April 20, 2008

Repeating Action

Boo Weekley picks up his second win on the PGA Tour by successfully defending the Verizon Heritage title he won a year ago

Weekley's short game, critical to his '07 win, was also part of his '08 formula.

Weekley's short game, critical to his '07 win, was also part of his '08 formula.

Boo Weekley freely admits he once presumed that, if he were going to make a living with his hands, it would probably have something to do with a shovel. We know he can maneuver a rake, because there he was, smoothing out a bunker last Friday, just to keep things moving. Writing that column during the Masters was OK, but he'll defer to mother Patsy's efforts in a local paper throughout the Verizon Heritage. Said Boo of her distinct advantage, "She can spell."

What this good ol' boy can do is golf his ball and collect tartan jackets. Weekley's now got two for the darkest corner of his mobile-home closet after another excellent adventure at the Harbour Town GL, where he repeated as tournament champion by ambling to a three-shot victory Sunday over Anthony Kim and 2006 winner Aaron Baddeley. Boo signed for an even-par 71, his highest score ever on this timeless parcel of real estate at one of the PGA Tour's most anticipated stops, and yet he wasn't really pressured much in his debut as a 54-hole leader. He made a few mistakes, the most glaring being when he readied to hit first on No. 18 although it was Kim's turn. But that's still not as dangerous as 'rassling an orangutan.

For all Boo's drawling antics -- "I kind of act like a cartoon character" -- he strikes it pure and low, a perfect antidote for these tiny greens surrounded by tall trees that disguise nimble breezes. That makes Weekley somewhat windproof. Add a few strategic putts to a penchant for chip-ins (No. 10 Sunday for birdie, Nos. 17 and 18 a year ago to nudge Ernie Els) and you have yourself, as he says, one happy redneck. Boo's problem might be career planning. He's no fool when it comes to investing, according to his hunting buddies from the Florida Panhandle. Plus, he would rather fish than fly, so he's set a goal of $8 million. When Boo gets there, Boo promises he'll be gone, and Boo is getting there quickly, although he and Kim were put on the clock during the back nine.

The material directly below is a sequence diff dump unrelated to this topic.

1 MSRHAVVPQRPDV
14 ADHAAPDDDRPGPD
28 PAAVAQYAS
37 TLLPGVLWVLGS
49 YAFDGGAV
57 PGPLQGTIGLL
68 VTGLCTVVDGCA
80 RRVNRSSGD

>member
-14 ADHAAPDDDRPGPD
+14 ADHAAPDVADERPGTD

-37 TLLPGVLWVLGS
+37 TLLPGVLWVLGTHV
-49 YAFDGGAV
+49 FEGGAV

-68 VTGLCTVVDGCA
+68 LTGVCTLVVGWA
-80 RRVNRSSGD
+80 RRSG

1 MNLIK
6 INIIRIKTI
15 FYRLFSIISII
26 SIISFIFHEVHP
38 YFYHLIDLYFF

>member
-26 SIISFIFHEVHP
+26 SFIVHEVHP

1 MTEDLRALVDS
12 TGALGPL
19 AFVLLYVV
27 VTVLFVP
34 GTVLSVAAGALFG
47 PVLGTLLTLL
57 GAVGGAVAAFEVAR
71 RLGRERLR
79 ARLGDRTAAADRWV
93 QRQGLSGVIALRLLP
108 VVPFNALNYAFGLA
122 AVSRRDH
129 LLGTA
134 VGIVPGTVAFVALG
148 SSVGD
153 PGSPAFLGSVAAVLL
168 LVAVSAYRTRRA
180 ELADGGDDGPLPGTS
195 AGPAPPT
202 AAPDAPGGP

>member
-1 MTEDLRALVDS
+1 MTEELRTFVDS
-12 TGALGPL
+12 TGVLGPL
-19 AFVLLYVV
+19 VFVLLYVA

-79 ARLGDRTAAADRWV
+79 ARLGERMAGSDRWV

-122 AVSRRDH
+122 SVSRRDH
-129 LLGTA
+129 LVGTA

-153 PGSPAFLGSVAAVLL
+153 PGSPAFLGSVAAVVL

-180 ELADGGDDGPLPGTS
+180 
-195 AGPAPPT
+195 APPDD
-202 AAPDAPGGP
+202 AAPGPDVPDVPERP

Weekley called that "aggravating." But then, he termed his entire round "ugly" and so nervewracking that he perspired through four gloves. Borrowing from Tigerspeak, sort of, Boo said he brought it home with his C or D game. However, he went on, "It goes to show, I kind of proved to myself, you ain't always got to have your A game to win. I had the rights all day. I had them all week with the driver and a little bit with the irons. On the practice ground this morning, I had the pulls. This golf is a crazy game. That's why I only want to do it for so long and get out of it."

Weekley began his afternoon clutching a three-shot advantage over Kim, saved par with a 15-footer on No. 1, then widened his margin to five at No. 2 with a birdie while Kim bogeyed. Weekley's cushion over Kim was reduced to three again at No. 8, but Kim doubled the short par-4 ninth. While others of age 22 might have wilted, Kim belied his inexperience with three consecutive birdies on the back to shoot 71 against Baddeley's 69. Apparently, Kim's film study of Tiger Woods with head frozen over putts was instructive.

Still, Weekley executed just effectively enough to thrill the thousands of Boo-birds in the gallery. With his closing aggregate of 15-under 269, Weekley became the third player to win at Harbour Town in consecutive years. Davis Love III, who has five jackets, was the champion in 1991 and '92. Payne Stewart prevailed in 1989 and doubled his pleasure in 1990. Last year, Boo's coronation was delayed by high winds until a Monday finish before a slim gathering. Last Sunday, around happy hour, the stands were packed. That's more like it.

Anthony Kim and AAron Baddeley

"I didn't rehearse nothing," assured Weekley, who passed on the belly-roll or moonwalk for a simple fist-pump. That concluded another eventful trip for this deeply Southern cult hero who donned his holdover tartan jacket for a pre-tournament ceremony he characterized as a "march around that lagoon." Then came Wednesday's pro-am, and he played with Patsy, who outdrove him on one hole, much to his dismay. "Did kind of get under my skin," admitted Boo. After a 69 Thursday that positioned him three shots wide of the lead shared by Love, Lucas Glover and Justin Leonard, Weekley blistered the premises in 64 Friday, when he reckoned the longest of his seven birdie putts was only about 10 feet. Normally, to follow a low number with another is a rarity, but so is Boo, which is why you won't often utter his name and "normally" in the same breath. So he birdied five straight holes on Saturday's front nine for 31 and wound up with 65. He thus picked up eight digits in four hours on Glover, who sagged to 73 and finished T-7. He was 12 under for his first 45 holes and four over on his last 27.